Following Russian President Vladimir Putin's announcement he's escalating the Ukraine conflict, world leaders have been quick to react and condemn the threat of nuclear war.
Putin address to the nation announcing a partial mobilisation of Russian citizens is an acknowledgement that Moscow's invasion of Ukraine "is failing", a top UK official has claimed.
While US President Joe Biden plans to make the case to world leaders at the UN General Assembly that Russia's "naked aggression" in Ukraine is an affront to the heart of what the international body stands for as he looks to rally allies to stand firm in backing the Ukrainian resistance.
Biden, during his time at the UN General Assembly, also plans to meet with new British Prime Minister Liz Truss on Wednesday, announce a global food security initiative and press allies to meet a $US18 billion ($27 billion) target to replenish the Global Fund to Fight AIDS, tuberculosis and malaria.
But White House officials say the crux of the US President's visit to the UN this year will be a full-throated condemnation of Russia as its brutal war nears the seven-month mark.
"He'll offer a firm rebuke of Russia's unjust war in Ukraine and make a call to the world to continue to stand against the naked aggression that we've seen these past several months," White House national security adviser Jake Sullivan said in previewing the president's address.
"He will underscore the importance of strengthening the United Nations and reaffirm core tenets of its charter at a time when a permanent member of the Security Council has struck at the very heart of the charter by challenging the principle of territorial integrity and sovereignty."
British Defence Secretary Ben Wallace said that Putin's statements on Wednesday, in which he declared increased military conscription and threatened nuclear deployment in the war, indicated that "Ukraine is winning".
"President Putin's breaking of his own promises not to mobilise parts of his population and the illegal annexation of parts of Ukraine, are an admission that his invasion is failing," Wallace said in a statement.
"He and his Defence Minister have sent tens of thousands of their own citizens to their deaths, ill equipped and badly led," Wallace added.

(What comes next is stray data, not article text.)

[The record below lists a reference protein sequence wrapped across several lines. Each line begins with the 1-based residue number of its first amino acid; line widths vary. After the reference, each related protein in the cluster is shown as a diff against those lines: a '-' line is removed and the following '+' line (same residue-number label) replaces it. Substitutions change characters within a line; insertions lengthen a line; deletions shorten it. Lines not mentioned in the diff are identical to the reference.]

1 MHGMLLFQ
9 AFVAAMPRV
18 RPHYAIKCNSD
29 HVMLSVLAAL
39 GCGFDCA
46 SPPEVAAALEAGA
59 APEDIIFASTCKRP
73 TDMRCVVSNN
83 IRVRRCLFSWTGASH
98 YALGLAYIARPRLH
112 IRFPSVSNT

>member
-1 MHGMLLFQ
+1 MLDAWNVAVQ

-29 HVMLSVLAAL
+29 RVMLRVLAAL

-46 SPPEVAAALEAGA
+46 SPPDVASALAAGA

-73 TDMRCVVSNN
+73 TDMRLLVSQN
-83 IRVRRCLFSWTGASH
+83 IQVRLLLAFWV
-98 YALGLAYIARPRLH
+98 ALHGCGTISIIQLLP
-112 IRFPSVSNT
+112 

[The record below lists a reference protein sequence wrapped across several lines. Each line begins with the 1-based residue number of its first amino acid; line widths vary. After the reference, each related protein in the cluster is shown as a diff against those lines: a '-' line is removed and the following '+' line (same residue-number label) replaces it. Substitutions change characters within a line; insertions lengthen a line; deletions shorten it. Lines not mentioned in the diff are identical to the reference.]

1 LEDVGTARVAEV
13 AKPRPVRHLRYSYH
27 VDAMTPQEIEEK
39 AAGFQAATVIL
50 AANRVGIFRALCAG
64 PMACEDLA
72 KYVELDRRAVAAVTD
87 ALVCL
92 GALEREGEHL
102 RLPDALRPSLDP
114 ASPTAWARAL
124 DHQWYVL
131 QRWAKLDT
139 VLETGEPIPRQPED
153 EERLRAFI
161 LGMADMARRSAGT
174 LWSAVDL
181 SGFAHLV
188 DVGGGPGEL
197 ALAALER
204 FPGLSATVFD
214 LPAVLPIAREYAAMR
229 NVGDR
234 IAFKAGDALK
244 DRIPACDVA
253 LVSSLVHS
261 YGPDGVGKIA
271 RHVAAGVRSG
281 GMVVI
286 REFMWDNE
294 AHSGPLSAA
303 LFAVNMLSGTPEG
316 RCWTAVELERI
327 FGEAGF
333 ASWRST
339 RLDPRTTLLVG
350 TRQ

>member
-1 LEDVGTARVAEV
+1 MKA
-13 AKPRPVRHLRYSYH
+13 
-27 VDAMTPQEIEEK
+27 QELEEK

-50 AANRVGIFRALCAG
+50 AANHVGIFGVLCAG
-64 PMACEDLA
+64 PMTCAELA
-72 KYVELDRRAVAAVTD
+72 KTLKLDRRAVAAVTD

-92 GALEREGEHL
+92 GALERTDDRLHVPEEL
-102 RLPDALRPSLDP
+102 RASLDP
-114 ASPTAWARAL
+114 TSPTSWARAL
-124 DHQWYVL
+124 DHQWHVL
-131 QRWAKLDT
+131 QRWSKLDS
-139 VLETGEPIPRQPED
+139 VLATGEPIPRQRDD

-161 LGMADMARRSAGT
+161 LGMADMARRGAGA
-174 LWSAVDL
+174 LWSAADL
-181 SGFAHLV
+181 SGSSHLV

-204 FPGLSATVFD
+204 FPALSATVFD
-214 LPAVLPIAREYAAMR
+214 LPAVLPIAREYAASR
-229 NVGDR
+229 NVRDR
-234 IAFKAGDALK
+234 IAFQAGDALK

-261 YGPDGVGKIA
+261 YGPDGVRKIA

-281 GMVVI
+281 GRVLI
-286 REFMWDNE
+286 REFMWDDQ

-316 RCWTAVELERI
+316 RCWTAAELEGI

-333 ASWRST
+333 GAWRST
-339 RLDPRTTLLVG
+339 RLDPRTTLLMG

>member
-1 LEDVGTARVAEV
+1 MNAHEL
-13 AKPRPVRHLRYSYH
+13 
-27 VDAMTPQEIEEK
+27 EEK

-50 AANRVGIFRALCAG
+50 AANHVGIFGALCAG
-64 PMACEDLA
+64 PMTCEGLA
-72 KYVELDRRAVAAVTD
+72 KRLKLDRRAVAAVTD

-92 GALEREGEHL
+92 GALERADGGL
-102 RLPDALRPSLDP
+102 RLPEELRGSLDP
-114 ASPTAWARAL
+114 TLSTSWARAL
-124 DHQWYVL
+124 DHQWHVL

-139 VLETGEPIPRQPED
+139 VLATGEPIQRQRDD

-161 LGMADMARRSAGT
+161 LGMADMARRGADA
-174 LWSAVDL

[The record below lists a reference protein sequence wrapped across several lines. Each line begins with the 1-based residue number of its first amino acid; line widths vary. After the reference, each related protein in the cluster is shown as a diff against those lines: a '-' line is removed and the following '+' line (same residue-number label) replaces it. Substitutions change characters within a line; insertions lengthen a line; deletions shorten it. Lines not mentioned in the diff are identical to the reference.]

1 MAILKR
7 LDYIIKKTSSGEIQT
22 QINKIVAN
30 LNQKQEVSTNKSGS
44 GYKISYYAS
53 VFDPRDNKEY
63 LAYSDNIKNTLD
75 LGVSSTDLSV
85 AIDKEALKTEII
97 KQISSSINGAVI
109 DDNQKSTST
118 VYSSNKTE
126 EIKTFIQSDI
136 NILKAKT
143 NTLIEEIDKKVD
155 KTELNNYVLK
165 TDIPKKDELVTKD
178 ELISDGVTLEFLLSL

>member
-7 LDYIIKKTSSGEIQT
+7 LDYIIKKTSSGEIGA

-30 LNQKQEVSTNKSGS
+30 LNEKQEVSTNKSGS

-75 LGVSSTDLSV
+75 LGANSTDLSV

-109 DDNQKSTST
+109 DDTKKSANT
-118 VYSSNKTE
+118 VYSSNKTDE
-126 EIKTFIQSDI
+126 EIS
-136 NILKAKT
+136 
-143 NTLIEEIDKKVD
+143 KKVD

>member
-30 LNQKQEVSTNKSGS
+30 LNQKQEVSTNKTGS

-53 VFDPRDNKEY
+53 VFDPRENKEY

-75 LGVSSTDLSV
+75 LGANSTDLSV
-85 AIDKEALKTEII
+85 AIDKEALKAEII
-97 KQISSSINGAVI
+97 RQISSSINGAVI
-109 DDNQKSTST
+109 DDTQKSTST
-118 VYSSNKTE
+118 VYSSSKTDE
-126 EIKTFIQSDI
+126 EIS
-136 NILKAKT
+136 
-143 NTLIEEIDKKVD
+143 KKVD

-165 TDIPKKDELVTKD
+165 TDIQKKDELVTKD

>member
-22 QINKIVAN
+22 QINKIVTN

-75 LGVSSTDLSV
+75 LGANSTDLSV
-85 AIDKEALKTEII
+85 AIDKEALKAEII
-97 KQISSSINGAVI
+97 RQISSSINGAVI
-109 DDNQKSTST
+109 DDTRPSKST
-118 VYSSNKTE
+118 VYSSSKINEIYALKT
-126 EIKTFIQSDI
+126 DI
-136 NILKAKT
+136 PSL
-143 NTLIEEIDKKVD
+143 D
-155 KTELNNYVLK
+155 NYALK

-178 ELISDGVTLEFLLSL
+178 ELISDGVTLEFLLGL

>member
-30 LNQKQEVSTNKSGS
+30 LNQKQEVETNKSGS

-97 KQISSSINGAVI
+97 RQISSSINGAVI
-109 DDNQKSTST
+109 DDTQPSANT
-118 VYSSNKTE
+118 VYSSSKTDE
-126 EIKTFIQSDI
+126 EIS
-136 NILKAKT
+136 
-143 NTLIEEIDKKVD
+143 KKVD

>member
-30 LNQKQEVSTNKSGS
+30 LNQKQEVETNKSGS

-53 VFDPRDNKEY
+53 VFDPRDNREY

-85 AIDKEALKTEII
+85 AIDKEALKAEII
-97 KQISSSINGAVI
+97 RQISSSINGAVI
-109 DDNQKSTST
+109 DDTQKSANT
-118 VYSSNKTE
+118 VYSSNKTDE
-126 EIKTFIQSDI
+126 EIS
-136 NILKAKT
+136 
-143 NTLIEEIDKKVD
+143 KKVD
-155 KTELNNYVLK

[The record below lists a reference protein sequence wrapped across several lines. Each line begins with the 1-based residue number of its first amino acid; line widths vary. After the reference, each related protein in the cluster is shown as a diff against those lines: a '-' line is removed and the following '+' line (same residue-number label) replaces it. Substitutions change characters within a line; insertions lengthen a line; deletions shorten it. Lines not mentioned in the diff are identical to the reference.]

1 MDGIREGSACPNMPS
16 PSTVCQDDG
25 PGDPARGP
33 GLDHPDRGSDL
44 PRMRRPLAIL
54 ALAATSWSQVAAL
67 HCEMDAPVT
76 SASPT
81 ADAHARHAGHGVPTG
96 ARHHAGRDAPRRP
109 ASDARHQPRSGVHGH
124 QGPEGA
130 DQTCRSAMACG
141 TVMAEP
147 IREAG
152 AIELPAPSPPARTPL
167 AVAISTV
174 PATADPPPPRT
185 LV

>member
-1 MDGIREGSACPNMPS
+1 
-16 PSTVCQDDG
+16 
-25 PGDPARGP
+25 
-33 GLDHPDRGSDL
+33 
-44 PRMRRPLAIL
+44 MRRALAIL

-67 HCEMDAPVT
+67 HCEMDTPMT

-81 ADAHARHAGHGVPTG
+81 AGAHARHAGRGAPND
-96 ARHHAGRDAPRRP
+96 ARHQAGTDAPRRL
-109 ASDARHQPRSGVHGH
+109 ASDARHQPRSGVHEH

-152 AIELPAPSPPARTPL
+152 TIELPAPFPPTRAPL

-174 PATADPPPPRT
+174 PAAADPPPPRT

"No amount of threats and propaganda can hide the fact that Ukraine is winning this war, the international community are united and Russia is becoming a global pariah."
The mayor of Kyiv said Putin has "launched the processes that will bury him".
"The mobilisation announced by Putin and nuclear threats will not help the aggressor in his quest to conquer and destroy Ukraine and Ukrainians," Vitali Klitschko said on his official Telegram channel.
"The tyrant finally launched the processes that will bury him in his country.
"The civilised world must finally understand that evil must be destroyed completely, and not talk about some illusory 'peace negotiations'."
Polish Prime Minister Mateusz Morawiecki said the Kremlin will try to "destroy" Ukraine and change its borders.
"Information about partial mobilisation in Russia has been confirmed. Russia will continue its work of destruction and try to destroy Ukraine and take part of the territory," Morawiecki said during a speech on Wednesday.
"We cannot agree to this. When Russia shows its brute strength, we must show our defence strength.
"Poland is part of the most important alliance in the history of the world and this is a powerful guarantee of security for us."
In response to the Putin's announcement, the Lithuanian government has raised the readiness of its army's rapid reaction force.
"Lithuania's Rapid Reaction Force is being put on high alert to prevent any provocation from Russia," tweeted Arvydas Anušauskas, Lithuania's minister of national defence.
Lithuania, a European Union member, shares a 297 kilometre border with Kaliningrad Oblast, an exclave of Russia.
A top government official in Latvia said it will not offer shelter to Russians fleeing Putin's partial mobilisation of citizens in the war in Ukraine.
"For security reasons, Latvia will not issue humanitarian or other visas to Russian citizens who are evading mobilisation, nor will it change the border crossing restrictions imposed since 19 September on Russian citizens with Schengen visas," Latvia's minister of foreign affairs, Edgars Rinkēvičs, tweeted.
Rinkēvičs' announcement comes days after his country joined other Baltic states in beginning to enforce a ban on some Russian tourists, in a move to bolster restrictions in response to Moscow's invasion of Ukraine.
Estonia, Latvia and Lithuania, as well as Poland, reached an agreement earlier this month to limit issuing Schengen Area visas due to "a serious threat" to security posed by an influx of Russians.
The Schengen Area comprises 26 mostly EU countries that allow unrestricted movement within the zone's borders.